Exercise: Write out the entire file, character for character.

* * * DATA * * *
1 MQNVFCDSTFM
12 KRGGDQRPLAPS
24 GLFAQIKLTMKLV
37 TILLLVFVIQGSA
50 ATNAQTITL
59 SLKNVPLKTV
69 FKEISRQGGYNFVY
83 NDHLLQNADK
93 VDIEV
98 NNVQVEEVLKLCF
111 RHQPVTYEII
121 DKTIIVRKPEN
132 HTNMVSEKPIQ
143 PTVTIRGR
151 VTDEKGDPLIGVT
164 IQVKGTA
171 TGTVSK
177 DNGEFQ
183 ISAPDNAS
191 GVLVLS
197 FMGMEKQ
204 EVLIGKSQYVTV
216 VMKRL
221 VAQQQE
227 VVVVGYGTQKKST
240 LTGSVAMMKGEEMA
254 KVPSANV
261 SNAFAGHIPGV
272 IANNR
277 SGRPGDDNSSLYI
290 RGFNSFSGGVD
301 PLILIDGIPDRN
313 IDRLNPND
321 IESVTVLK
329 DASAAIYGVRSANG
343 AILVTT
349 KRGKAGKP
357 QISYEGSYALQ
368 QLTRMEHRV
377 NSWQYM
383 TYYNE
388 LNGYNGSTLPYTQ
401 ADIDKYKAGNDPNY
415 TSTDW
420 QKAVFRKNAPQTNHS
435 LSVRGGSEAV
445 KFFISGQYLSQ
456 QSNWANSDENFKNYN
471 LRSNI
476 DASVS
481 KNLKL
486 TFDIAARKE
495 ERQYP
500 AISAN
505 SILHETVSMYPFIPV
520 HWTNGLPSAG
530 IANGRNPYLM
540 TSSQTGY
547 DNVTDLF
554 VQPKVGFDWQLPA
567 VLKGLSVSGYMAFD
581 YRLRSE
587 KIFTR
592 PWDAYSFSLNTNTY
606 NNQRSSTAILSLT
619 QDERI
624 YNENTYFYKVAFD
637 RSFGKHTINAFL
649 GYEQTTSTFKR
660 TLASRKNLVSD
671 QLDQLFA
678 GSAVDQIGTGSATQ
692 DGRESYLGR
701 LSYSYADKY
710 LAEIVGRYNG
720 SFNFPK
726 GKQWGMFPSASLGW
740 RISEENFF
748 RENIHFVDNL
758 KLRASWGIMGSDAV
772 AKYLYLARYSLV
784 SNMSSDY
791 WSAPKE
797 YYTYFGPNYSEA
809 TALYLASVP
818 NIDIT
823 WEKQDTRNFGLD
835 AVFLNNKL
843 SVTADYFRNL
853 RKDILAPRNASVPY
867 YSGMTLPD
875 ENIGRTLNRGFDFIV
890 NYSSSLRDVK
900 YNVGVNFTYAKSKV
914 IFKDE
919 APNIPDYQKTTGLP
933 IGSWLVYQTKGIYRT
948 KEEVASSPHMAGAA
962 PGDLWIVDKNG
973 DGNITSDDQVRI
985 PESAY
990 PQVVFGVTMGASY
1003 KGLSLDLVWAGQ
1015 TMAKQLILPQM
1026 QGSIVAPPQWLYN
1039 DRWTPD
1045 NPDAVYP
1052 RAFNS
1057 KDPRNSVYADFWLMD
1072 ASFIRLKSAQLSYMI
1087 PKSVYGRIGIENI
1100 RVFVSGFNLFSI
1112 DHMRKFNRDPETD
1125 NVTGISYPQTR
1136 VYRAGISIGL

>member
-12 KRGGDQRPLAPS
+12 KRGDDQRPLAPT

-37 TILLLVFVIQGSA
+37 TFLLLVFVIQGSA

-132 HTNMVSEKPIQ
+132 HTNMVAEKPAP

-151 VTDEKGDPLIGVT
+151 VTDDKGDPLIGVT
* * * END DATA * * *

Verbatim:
1 MQNVFCDSTFM
12 KRGGDQRPLAPS
24 GLFAQIKLTMKLV
37 TILLLVFVIQGSA
50 ATNAQTITL
59 SLKNVPLKTV
69 FKEISRQGGYNFVY
83 NDHLLQNADK
93 VDIEV
98 NNVQVEEVLKLCF
111 RHQPVTYEII
121 DKTIIVRKPEN
132 HTNMVSEKPIQ
143 PTVTIRGR
151 VTDEKGDPLIGVT
164 IQVKGTA
171 TGTVSK
177 DNGEFQ
183 ISAPDNAS
191 GVLVLS
197 FMGMEKQ
204 EVLIGKSQYVTV
216 VMKRL
221 VAQQQE
227 VVVVGYGTQKKST
240 LTGSVAMMKGEEMA
254 KVPSANV
261 SNAFAGHIPGV
272 IANNR
277 SGRPGDDNSSLYI
290 RGFNSFSGGVD
301 PLILIDGIPDRN
313 IDRLNPND
321 IESVTVLK
329 DASAAIYGVRSANG
343 AILVTT
349 KRGKAGKP
357 QISYEGSYALQ
368 QLTRMEHRV
377 NSWQYM
383 TYYNE
388 LNGYNGSTLPYTQ
401 ADIDKYKAGNDPNY
415 TSTDW
420 QKAVFRKNAPQTNHS
435 LSVRGGSEAV
445 KFFISGQYLSQ
456 QSNWANSDENFKNYN
471 LRSNI
476 DASVS
481 KNLKL
486 TFDIAARKE
495 ERQYP
500 AISAN
505 SILHETVSMYPFIPV
520 HWTNGLPSAG
530 IANGRNPYLM
540 TSSQTGY
547 DNVTDLF
554 VQPKVGFDWQLPA
567 VLKGLSVSGYMAFD
581 YRLRSE
587 KIFTR
592 PWDAYSFSLNTNTY
606 NNQRSSTAILSLT
619 QDERI
624 YNENTYFYKVAFD
637 RSFGKHTINAFL
649 GYEQTTSTFKR
660 TLASRKNLVSD
671 QLDQLFA
678 GSAVDQIGTGSATQ
692 DGRESYLGR
701 LSYSYADKY
710 LAEIVGRYNG
720 SFNFPK
726 GKQWGMFPSASLGW
740 RISEENFF
748 RENIHFVDNL
758 KLRASWGIMGSDAV
772 AKYLYLARYSLV
784 SNMSSDY
791 WSAPKE
797 YYTYFGPNYSEA
809 TALYLASVP
818 NIDIT
823 WEKQDTRNFGLD
835 AVFLNNKL
843 SVTADYFRNL
853 RKDILAPRNASVPY
867 YSGMTLPD
875 ENIGRTLNRGFDFIV
890 NYSSSLRDVK
900 YNVGVNFTYAKSKV
914 IFKDE
919 APNIPDYQKTTGLP
933 IGSWLVYQTKGIYRT
948 KEEVASSPHMAGAA
962 PGDLWIVDKNG
973 DGNITSDDQVRI
985 PESAY
990 PQVVFGVTMGASY
1003 KGLSLDLVWAGQ
1015 TMAKQLILPQM
1026 QGSIVAPPQWLYN
1039 DRWTPD
1045 NPDAVYP
1052 RAFNS
1057 KDPRNSVYADFWLMD
1072 ASFIRLKSAQLSYMI
1087 PKSVYGRIGIENI
1100 RVFVSGFNLFSI
1112 DHMRKFNRDPETD
1125 NVTGISYPQTR
1136 VYRAGISIGL

>member
-12 KRGGDQRPLAPS
+12 KRGDDQRPLAPT

-37 TILLLVFVIQGSA
+37 TFLLLVFVIQGSA

-132 HTNMVSEKPIQ
+132 HTNMVAEKPAP

-151 VTDEKGDPLIGVT
+151 VTDDKGDPLIGVT